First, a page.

This expression keeps coming up in these quiz questions. Usually it is in a choose-one-from-list situation where it is indeed the best choice. But isn't it misleading since many of these cases would normally be adequately translated using Le Present since the emphasis on the  continuous nature of the action is not required?
Asked 1 year ago

Also interested in this.

Is this expression being overused in Kwiziq

This expression keeps coming up in these quiz questions. Usually it is in a choose-one-from-list situation where it is indeed the best choice. But isn't it misleading since many of these cases would normally be adequately translated using Le Present since the emphasis on the  continuous nature of the action is not required?

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Present continuous action

Bonjour, team. "Anne est en train d'aller à Paris." In addition to, "Anne is going to Paris", would a more precise translation be, "Anne is on her way to Paris"? Would the second translation be correct?
Asked 1 year ago
ChrisC1Correct answer

Translating between languages isn't an exact science and requires knowledge of the context.
From your question I glean that you have understood what the phrase "être en train de...." expresses. Which English translation you choose is now a matter of context and taste. But, to put it succinctly, "Anne is on her way to Paris" is within the bounds of the French original sentence.

-- Chris (not a native speaker).

AurélieKwiziq language super starCorrect answer

Bonjour Lewis !

Actually no: the sentence "Anne est en train d'aller à Paris." doesn't literally mean this.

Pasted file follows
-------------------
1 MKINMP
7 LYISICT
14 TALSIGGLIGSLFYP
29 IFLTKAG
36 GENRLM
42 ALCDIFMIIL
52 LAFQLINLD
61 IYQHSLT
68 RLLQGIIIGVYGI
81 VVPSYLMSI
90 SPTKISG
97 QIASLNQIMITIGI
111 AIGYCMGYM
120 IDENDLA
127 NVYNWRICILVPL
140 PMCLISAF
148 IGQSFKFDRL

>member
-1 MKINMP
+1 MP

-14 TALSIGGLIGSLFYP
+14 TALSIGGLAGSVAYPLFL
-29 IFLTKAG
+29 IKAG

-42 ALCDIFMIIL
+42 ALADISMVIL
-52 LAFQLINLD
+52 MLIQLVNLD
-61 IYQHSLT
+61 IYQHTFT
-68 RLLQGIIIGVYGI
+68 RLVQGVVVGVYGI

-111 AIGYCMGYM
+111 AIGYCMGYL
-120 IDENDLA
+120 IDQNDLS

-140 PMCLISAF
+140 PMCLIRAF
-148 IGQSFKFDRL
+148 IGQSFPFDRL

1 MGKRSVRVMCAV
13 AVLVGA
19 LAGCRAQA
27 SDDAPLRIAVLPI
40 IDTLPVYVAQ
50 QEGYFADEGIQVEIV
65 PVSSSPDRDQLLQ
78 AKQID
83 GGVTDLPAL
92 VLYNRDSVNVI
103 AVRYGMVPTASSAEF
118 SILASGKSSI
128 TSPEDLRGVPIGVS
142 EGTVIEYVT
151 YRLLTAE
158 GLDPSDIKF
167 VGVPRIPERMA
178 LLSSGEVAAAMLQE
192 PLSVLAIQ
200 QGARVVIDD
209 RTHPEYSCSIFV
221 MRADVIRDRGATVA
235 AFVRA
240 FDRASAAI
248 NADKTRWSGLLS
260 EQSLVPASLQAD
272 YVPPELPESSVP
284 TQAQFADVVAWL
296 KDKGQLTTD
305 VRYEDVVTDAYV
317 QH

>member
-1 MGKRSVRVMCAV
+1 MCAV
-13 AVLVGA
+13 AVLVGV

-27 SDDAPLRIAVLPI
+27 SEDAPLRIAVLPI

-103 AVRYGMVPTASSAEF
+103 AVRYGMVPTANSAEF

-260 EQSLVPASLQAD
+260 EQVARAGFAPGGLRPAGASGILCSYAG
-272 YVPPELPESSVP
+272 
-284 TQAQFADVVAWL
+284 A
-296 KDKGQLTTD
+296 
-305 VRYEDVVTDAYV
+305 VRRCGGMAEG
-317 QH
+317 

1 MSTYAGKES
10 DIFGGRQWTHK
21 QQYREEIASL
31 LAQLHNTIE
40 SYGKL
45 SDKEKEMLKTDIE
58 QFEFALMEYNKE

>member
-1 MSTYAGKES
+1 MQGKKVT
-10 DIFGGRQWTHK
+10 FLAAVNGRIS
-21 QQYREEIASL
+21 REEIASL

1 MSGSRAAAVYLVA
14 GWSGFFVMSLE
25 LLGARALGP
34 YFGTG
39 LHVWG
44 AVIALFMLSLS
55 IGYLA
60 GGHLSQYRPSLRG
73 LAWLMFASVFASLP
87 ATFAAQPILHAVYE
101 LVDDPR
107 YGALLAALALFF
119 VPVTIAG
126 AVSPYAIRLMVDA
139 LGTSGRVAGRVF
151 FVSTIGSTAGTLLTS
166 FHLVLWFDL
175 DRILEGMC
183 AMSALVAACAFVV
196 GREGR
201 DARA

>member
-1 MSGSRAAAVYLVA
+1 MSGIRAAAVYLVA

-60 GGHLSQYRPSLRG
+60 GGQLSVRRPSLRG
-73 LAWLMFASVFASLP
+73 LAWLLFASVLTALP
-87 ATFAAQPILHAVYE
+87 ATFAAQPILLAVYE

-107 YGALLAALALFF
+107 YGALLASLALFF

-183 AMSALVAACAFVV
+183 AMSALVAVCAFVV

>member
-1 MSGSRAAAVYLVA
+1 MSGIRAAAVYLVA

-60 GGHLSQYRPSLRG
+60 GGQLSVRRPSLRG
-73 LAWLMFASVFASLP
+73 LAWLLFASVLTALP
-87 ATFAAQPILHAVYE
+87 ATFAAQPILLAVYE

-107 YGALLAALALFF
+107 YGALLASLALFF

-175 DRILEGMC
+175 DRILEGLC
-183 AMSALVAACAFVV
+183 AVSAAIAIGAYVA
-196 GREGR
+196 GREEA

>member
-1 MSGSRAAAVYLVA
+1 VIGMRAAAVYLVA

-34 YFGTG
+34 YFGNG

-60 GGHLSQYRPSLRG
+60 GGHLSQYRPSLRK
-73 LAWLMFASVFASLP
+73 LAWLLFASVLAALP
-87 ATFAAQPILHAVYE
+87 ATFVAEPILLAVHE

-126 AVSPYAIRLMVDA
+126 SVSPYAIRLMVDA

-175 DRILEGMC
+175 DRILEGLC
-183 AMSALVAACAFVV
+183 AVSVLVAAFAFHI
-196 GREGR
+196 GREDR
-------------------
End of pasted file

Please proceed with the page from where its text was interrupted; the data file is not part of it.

Of course, as Chris stated, you can always take liberties as a translator, and indeed, even in English, "Anne is going to Paris" and "Anne is on her way to Paris" mean roughly the same thing, but they are still two different sentences :)

In French, the equivalent would be "Anne est en train d'aller à Paris" vs "Anne est en route pour Paris".

I hope that's helpful!
Bonne journée !

Present continuous action

Bonjour, team. "Anne est en train d'aller à Paris." In addition to, "Anne is going to Paris", would a more precise translation be, "Anne is on her way to Paris"? Would the second translation be correct?

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is "Être en train de" always followed by an infinitive form of a verb?

Asked 2 years ago
RonC1
Bonjour Milton, Oui, c'est correct. The lesson example is explained thusly: However, when you really want to emphasise the progression of the action, you can use the expression "être en train de" + infinitive (literally 'to be in the process of') J'espère que ceci au-dessus vous aide.

is "Être en train de" always followed by an infinitive form of a verb?

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Difference between action going on right now and a more general state of affairs?

For instance, if I say in English "I'm studying French," I could mean "Oh, I'm actually reading my French lessons right now" or "I'm taking a course in French, but not right at this exact second." Can you use the 'être en train de" construction for the second sense, or does that not work in French?
Asked 2 years ago
RonC1Correct answer
This is a very good question. "être en train de" is a construction meant to state what you are doing at this point in time, i.e. Je suis en train de répondre à votre question, as I type this. The construction for the phrase: "I'm taking a course in French" Je prends un cours de Français or Je suis un cours d'anglais à la fac (this uses the verb suivre).
I hope this helps.

Difference between action going on right now and a more general state of affairs?

For instance, if I say in English "I'm studying French," I could mean "Oh, I'm actually reading my French lessons right now" or "I'm taking a course in French, but not right at this exact second." Can you use the 'être en train de" construction for the second sense, or does that not work in French?